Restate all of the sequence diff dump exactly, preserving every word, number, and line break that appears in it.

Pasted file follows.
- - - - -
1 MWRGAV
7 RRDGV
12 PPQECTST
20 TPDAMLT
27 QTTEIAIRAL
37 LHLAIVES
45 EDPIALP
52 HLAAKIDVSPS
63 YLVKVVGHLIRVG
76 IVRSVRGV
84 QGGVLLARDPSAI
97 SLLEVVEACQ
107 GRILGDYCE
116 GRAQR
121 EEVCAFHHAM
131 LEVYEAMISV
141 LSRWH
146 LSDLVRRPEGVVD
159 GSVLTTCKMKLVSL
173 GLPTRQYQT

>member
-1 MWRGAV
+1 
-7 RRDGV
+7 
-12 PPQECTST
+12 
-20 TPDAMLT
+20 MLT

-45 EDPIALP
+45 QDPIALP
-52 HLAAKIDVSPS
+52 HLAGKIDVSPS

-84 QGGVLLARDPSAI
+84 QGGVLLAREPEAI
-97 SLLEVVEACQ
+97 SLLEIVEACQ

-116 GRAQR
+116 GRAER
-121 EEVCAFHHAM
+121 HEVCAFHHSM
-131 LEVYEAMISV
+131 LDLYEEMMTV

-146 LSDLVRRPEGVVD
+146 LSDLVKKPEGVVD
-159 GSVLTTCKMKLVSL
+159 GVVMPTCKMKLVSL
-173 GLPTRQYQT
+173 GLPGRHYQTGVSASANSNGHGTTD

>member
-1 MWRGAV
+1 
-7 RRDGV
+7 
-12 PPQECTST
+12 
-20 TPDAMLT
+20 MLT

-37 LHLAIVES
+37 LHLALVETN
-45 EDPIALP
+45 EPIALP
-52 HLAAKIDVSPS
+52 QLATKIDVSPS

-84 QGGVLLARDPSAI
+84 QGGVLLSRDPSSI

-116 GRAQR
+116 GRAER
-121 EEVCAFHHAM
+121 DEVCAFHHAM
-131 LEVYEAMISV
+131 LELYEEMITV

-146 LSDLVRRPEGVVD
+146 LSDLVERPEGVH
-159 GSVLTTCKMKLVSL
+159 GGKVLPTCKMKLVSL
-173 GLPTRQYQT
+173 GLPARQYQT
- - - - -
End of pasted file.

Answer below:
1 MWRGAV
7 RRDGV
12 PPQECTST
20 TPDAMLT
27 QTTEIAIRAL
37 LHLAIVES
45 EDPIALP
52 HLAAKIDVSPS
63 YLVKVVGHLIRVG
76 IVRSVRGV
84 QGGVLLARDPSAI
97 SLLEVVEACQ
107 GRILGDYCE
116 GRAQR
121 EEVCAFHHAM
131 LEVYEAMISV
141 LSRWH
146 LSDLVRRPEGVVD
159 GSVLTTCKMKLVSL
173 GLPTRQYQT

>member
-1 MWRGAV
+1 
-7 RRDGV
+7 
-12 PPQECTST
+12 
-20 TPDAMLT
+20 MLT

-45 EDPIALP
+45 QDPIALP
-52 HLAAKIDVSPS
+52 HLAGKIDVSPS

-84 QGGVLLARDPSAI
+84 QGGVLLAREPEAI
-97 SLLEVVEACQ
+97 SLLEIVEACQ

-116 GRAQR
+116 GRAER
-121 EEVCAFHHAM
+121 HEVCAFHHSM
-131 LEVYEAMISV
+131 LDLYEEMMTV

-146 LSDLVRRPEGVVD
+146 LSDLVKKPEGVVD
-159 GSVLTTCKMKLVSL
+159 GVVMPTCKMKLVSL
-173 GLPTRQYQT
+173 GLPGRHYQTGVSASANSNGHGTTD

>member
-1 MWRGAV
+1 
-7 RRDGV
+7 
-12 PPQECTST
+12 
-20 TPDAMLT
+20 MLT

-37 LHLAIVES
+37 LHLALVETN
-45 EDPIALP
+45 EPIALP
-52 HLAAKIDVSPS
+52 QLATKIDVSPS

-84 QGGVLLARDPSAI
+84 QGGVLLSRDPSSI

-116 GRAQR
+116 GRAER
-121 EEVCAFHHAM
+121 DEVCAFHHAM
-131 LEVYEAMISV
+131 LELYEEMITV

-146 LSDLVRRPEGVVD
+146 LSDLVERPEGVH
-159 GSVLTTCKMKLVSL
+159 GGKVLPTCKMKLVSL
-173 GLPTRQYQT
+173 GLPARQYQT